Digital technologies enable us to connect globally. Yet, alongside digitalization, we are also seeing increasing localization – making us focus on what is happening in our own countries. The reasons for this shift include geopolitical tensions, social unrest and struggling economies. And all of this is happening as an ongoing health pandemic – which is showing little sign of abating – adds to further uncertainty, with successive surges of optimism being dampened by a variable R number.
As these events play out, all businesses and organizations are making attempts to adapt to the new reality. Some have succeeded in doing so, some are on a journey and others have not fared so well. But what they have in common is the goal of normalizing their business at some level in the face of adversity and rapid change. To do this, they will need to rely on a strong financial system that provides products, services and solutions to bridge financial deltas or capitalize on opportunities.
A New Business Model – and New Challenges
Before the pandemic, the financial services industry was already undergoing significant disruption fueled by a combination of regulation and market-driven initiatives. These paved the way for FinTechs to emerge, offering frictionless experiences to corporates. This innovation has created a new industry business model centered on marketplaces, ecosystems and platforms, made possible by digital and driven by innovation and collaboration. Friendly FinTechs are also keen to partner with larger financial institutions to lean on their capabilities while bringing agility to benefit corporates.
Right now, financial institutions reviewing their existing book of clients to assess and manage risk will also be seeking opportunities to grow their book. And many corporates will be thinking about future-proofing their business as economies start to recover, while others will need help to stay afloat. So the opportunities are there. However, reduced in-person networking opportunities to build and deepen relationships make it harder for marketing, sales and client relationship teams in financial institutions to reach those who need help to survive or thrive.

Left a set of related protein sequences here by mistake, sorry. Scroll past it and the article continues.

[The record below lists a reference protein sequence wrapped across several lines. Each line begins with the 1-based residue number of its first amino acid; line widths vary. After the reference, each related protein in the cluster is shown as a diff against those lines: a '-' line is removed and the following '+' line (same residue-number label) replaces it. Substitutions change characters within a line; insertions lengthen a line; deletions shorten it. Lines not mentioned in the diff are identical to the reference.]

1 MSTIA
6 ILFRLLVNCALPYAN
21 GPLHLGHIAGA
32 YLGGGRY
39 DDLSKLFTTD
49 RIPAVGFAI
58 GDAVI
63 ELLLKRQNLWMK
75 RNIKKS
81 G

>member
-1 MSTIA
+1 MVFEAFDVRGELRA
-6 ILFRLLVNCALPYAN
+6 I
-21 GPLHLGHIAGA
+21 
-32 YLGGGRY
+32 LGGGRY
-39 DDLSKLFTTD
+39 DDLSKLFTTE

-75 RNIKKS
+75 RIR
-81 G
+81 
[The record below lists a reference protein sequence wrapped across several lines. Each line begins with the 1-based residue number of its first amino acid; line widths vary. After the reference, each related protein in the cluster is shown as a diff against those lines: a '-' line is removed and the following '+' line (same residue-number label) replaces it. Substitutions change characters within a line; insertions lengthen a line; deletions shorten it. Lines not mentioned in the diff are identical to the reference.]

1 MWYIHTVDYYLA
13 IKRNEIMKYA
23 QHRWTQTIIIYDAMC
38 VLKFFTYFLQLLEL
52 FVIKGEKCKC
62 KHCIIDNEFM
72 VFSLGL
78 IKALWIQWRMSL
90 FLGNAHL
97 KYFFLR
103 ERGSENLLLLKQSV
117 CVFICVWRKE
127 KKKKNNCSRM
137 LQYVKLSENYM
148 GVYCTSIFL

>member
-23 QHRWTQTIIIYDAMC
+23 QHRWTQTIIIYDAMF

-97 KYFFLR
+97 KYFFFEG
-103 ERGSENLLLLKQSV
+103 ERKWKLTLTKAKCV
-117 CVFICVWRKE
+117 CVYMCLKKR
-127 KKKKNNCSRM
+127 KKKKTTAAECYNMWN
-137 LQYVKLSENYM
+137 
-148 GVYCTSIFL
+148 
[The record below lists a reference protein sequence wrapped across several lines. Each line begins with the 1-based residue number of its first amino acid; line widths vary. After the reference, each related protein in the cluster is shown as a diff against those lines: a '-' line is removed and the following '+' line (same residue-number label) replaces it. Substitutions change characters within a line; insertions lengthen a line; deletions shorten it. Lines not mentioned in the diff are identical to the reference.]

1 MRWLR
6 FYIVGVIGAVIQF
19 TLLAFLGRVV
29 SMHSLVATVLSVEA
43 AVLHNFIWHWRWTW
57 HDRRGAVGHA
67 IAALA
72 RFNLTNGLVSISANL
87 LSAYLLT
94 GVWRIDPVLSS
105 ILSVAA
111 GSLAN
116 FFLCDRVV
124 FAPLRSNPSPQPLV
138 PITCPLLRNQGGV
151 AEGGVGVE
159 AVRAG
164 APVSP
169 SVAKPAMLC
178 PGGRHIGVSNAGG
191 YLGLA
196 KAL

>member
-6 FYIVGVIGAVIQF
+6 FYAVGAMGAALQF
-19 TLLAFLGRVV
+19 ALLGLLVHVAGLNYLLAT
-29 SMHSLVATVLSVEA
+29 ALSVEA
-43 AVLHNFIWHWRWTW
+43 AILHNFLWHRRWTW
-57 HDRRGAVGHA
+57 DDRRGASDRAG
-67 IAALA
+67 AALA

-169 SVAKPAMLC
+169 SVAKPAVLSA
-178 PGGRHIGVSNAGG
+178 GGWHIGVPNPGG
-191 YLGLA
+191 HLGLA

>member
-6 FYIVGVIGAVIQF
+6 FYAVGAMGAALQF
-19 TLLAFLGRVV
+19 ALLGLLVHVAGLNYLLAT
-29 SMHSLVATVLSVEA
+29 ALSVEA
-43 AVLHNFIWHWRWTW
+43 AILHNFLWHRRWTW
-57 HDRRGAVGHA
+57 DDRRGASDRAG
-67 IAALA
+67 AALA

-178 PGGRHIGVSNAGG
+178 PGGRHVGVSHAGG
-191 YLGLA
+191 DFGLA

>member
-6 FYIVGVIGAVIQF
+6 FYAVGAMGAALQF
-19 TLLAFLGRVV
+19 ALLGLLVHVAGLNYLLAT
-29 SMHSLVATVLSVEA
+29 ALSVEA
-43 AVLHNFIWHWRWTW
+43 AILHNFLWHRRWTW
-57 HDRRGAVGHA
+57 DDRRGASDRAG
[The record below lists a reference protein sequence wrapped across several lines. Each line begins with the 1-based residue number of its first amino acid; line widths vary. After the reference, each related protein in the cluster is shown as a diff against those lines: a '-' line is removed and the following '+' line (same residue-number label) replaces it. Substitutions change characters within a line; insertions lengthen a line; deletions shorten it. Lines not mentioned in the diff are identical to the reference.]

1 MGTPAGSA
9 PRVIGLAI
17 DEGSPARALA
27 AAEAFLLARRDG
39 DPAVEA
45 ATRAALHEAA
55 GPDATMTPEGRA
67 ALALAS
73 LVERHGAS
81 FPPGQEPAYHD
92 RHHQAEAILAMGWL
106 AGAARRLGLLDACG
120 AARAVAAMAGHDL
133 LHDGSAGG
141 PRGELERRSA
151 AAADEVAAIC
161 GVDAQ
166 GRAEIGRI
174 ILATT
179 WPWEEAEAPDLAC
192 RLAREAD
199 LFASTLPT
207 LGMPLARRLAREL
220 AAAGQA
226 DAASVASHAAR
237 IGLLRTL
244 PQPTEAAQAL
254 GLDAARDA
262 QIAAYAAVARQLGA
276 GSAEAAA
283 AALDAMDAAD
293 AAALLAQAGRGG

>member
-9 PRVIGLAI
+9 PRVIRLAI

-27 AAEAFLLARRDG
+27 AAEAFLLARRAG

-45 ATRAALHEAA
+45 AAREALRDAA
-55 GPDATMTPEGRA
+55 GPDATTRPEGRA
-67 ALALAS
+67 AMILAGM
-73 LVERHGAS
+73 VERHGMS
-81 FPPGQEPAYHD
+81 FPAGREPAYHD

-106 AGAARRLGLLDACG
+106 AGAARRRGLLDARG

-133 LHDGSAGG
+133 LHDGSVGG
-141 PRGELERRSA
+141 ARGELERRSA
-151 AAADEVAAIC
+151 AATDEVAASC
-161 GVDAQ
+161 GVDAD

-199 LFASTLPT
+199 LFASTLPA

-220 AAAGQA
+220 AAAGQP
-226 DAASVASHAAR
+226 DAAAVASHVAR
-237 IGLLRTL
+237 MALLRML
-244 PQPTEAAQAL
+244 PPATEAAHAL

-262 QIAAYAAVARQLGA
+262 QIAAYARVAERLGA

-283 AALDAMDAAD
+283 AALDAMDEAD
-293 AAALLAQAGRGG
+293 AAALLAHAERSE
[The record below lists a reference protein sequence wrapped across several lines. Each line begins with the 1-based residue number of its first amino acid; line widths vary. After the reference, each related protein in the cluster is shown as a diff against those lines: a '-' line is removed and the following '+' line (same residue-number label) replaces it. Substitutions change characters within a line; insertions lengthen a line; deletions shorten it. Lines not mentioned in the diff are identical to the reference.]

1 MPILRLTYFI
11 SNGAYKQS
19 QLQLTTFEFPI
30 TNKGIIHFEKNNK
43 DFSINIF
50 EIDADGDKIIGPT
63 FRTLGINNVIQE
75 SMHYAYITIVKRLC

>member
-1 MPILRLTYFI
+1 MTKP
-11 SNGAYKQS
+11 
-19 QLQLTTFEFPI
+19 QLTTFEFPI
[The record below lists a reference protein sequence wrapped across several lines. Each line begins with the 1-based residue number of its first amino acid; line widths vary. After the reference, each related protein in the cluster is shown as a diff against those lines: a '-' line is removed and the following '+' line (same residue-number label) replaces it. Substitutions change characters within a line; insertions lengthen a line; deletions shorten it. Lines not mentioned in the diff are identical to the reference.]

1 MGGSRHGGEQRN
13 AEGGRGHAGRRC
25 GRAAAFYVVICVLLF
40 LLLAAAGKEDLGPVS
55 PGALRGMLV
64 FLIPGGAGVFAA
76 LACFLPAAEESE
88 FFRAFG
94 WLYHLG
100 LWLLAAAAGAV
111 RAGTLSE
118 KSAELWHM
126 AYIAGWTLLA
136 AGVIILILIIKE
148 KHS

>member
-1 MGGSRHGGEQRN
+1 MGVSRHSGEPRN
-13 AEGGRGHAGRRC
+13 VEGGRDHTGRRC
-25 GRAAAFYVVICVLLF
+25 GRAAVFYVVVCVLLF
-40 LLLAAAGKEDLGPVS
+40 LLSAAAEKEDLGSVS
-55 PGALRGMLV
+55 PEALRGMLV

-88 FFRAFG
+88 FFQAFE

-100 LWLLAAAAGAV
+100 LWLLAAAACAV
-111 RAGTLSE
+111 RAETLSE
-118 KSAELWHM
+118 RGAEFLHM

Against this background, a further challenge is that authenticity and empathy in communications and interactions are becoming increasingly relevant when trying to strike the right chord with corporates. For example, discussions on the risk of default on loans, liquidity management, supply chain financing and other going concern issues must be handled with sensitivity and cognizance by relationship managers. Those corporates seeking a new relationship banking partner will be evaluating options based on service and value – and segmented, personalized propositions will be key.
What can financial institutions do in response? The oft-quoted CEO of BigTech Microsoft, Satya Nadella, was unequivocal in the company’s Q4 2020 earnings release: ‘The last five months have made it clear that tech intensity is the key to business resilience.’ As this comment underlines, there are a number of things that financial institutions can do now to address the corporate relationship challenges and customize communications. Across many industries, we are seeing a wholesale shift to digital channels and the use of data and analytics as levers for building, managing and deepening client relationships. Financial institutions too can harness these approaches to turn the current challenges into opportunities.
Pivoting to Digital Channels to Reach Corporates
The place to start is with communications. Today, clients and prospects are receiving a tsunami of content that is flooding their inboxes and screens. Marketing teams at financial institutions are also turning to digital channels and real estate. Examples include investing in corporate websites and business LinkedIn page with paid options to generate opportunities for sales and client relationship teams. This pivot is well underway as marketing teams across industries readjust their marketing budgets and channel mix.